Tuesday, 9 November 2010

Arrival in Brazil

****While Klaus and I have come to Durban, South Africa, it´s time to update the blog with the last installments from South America. As per today we´re in Durban with the local classic bike club and Ken Sink and his wife, that takes good care of us. The bad news though is that my bike costed 1500 USD to release, and they had stolen all my tools and leathers. Anyhow, details on the arrival in South Africa in a few days time, first some installments from Brazil. Retards, Tormod. *****

To enter Brazil meant it was time again to catch up with Klaus which had taken a plane from Peru. I´d been on my own since Lima, Peru, and I´d been driving without a first and third gear since La Paz.

In Paraguay the temperature rose with the tropical climate, and all the start and stops through the border town took its toll on the clutch. By the time I reached Brazilian customs the clutch were sending heavy smoke signals out the vent, explaining its suffering.

When I was finally through, late in the night and had a found a place to sleep I got in touch with Klaus by mail. Klaus were in Foz Iguaco, and I was in Foz Iguaco, but we sort of could not find each other. After a while it came clear that Klaus was in Argentinean Foz Iguaco, while I was in the Brazilian Foz Iguaco. Next day we united, got the bike fixed and saw the touristy things before we headed west on my bike, to great despair for the motorcycle.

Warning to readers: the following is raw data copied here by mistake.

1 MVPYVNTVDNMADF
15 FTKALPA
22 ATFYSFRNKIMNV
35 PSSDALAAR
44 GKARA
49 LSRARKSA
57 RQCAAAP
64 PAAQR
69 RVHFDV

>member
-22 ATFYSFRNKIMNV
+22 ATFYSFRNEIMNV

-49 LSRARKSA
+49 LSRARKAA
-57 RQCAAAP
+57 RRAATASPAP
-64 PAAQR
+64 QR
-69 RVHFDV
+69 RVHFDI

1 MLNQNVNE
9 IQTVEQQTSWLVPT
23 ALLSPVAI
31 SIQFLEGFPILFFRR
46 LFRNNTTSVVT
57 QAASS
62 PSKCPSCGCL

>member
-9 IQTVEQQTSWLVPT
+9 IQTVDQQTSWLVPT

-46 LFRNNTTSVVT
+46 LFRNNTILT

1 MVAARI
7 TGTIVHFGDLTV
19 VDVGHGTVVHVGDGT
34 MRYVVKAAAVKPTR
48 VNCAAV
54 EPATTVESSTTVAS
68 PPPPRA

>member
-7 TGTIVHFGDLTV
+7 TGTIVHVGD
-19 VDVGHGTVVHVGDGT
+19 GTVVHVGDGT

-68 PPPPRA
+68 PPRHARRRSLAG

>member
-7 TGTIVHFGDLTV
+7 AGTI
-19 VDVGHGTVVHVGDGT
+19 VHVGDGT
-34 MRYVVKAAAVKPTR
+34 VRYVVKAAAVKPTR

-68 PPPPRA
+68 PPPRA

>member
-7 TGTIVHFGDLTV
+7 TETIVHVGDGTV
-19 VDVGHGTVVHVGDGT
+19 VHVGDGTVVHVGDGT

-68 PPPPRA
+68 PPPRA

Arrival in Brazil. The border rossing and customs into Brazil was very civilized, opposed to when the bike leave the country by ship

When Klaus arrived the part I was missing we celebrated with repairing the gear box. In fact, the bike is actually beet to drive with 4 speeds rather than 2

Foz Iguaco is located a few kilometers outside Foz Iguaco. A nice spectacle, and of course a honey jar for tourists that the government know how to exploit to the fullest

Foz Iguaco in the background

It´s not a few thousand bad pictures that is shot here every year


More Foz Iguaco

More Foz Iguaco

The Itaipu Dam is a cooperation project between Paraguay and Brazil. It´s so huge that Paraguay can´t use their share of the electricity, and use the surplus energy to pay down their debt on it by selling to Brazil

The white tubes seen on the dam is xx meters wide and feeds the turbines

Some heavy duty isolators required

More Dam

Top of the dam

The grid from the dam

In Cascavel on the way to Curitiba, we were invited by Sandro Fandanelli and stayed over for a night. Sandro helped us get the bike washed and got us some bits and pieces that we needed. Thanks a lot buddy!

Departure from Cascavel, Sandro to the very left


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